HOW MANY PEOPLE HAVE INTELLECTUAL DISABILITY?
In 2012 there were around 668,100 Australians (2.9%) with intellectual disability, which represents a statistically significant increase from the estimated 565,000 people (2.6%) with intellectual disability in the 2009 SDAC.
In 2012, intellectual disability was most common in the very young and very old, with prevalence rates of 4% for children aged 0-14 years and 10% for people aged 75 years and over. Children made up the largest proportion of the population with intellectual disability, with around one-quarter being under the age of 15 years.
Overall, the rates of intellectual disability were higher for men (3.3%) than for women (2.6%). As shown in Graph 1, this was true in every age group except for those aged 75 years and older, where women had a higher rate than men. The difference was particularly marked for boys aged 0-14 years who were twice as likely to have intellectual disability than girls in the same age group. A similar pattern is seen in the data from the 2009 SDAC. This is possibly due to the fact that boys have higher rates of some conditions that are more commonly associated with intellectual disability. For example, young boys in this age group were 3.6 times more likely to have Autism or a related disorder than girls (50,500 boys compared with 13,900 girls). Other possible reasons for a higher prevalence in boys include more frequent identification among boys due to abnormal behavioural patterns in school, and increased adverse effect of maternal smoking and low birth-weight on neurological development among males (Endnote 2).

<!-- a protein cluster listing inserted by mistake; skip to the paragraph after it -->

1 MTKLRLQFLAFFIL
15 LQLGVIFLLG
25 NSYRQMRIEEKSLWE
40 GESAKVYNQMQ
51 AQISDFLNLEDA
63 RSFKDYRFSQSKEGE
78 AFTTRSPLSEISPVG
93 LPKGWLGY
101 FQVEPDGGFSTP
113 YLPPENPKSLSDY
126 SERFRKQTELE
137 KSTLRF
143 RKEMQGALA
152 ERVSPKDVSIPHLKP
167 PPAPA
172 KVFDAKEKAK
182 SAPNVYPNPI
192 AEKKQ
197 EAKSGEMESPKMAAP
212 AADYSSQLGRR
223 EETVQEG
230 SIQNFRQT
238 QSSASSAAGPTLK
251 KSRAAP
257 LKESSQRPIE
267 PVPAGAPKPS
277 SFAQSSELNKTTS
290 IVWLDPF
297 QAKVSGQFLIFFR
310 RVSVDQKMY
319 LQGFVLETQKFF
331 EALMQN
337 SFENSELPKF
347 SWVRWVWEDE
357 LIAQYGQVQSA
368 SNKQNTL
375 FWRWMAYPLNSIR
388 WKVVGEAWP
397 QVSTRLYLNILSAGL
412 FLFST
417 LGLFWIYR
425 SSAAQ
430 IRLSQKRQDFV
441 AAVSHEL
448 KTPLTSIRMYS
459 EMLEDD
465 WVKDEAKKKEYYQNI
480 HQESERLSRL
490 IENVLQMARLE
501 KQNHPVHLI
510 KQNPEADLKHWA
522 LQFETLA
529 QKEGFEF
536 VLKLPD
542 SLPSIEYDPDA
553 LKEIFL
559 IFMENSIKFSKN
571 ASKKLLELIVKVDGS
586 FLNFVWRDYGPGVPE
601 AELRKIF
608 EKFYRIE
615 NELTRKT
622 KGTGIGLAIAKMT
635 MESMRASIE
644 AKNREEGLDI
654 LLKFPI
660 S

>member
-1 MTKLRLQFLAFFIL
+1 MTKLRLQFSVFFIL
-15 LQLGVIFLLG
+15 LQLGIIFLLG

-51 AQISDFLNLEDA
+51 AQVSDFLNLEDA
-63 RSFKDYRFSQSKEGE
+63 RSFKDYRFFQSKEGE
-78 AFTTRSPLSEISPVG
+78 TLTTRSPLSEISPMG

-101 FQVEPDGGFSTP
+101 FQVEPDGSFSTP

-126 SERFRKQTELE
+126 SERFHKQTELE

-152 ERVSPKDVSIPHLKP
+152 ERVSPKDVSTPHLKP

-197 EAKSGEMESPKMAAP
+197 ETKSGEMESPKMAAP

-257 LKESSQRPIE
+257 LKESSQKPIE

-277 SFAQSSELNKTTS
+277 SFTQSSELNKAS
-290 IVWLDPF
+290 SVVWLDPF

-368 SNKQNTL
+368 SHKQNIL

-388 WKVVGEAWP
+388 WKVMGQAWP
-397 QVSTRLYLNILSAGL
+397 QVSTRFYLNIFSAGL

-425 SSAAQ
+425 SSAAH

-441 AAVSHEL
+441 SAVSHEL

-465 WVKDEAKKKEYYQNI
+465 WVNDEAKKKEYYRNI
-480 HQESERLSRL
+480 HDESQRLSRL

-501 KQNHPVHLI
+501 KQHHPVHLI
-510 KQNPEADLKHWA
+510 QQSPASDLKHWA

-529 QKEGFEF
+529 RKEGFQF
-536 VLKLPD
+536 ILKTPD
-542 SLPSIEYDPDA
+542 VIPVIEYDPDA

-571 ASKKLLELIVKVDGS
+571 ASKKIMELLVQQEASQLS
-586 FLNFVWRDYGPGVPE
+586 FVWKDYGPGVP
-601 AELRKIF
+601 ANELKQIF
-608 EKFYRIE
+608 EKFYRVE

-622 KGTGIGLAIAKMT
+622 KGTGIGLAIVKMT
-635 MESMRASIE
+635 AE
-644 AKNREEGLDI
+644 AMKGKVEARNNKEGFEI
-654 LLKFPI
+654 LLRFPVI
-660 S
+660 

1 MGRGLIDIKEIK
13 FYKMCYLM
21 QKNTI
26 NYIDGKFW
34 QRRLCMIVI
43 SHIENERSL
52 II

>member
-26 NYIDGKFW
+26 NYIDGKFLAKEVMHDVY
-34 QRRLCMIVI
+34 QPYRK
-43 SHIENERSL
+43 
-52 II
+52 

The higher rates of intellectual disability among older women aged 75 years and over (11%) compared with older men (8%) may be due to the fact that women are more likely than men to have ageing associated diseases which impact on cognitive functioning. In 2012, rates of dementia were higher for women over 75 years (9%) compared with men of the same age (6%).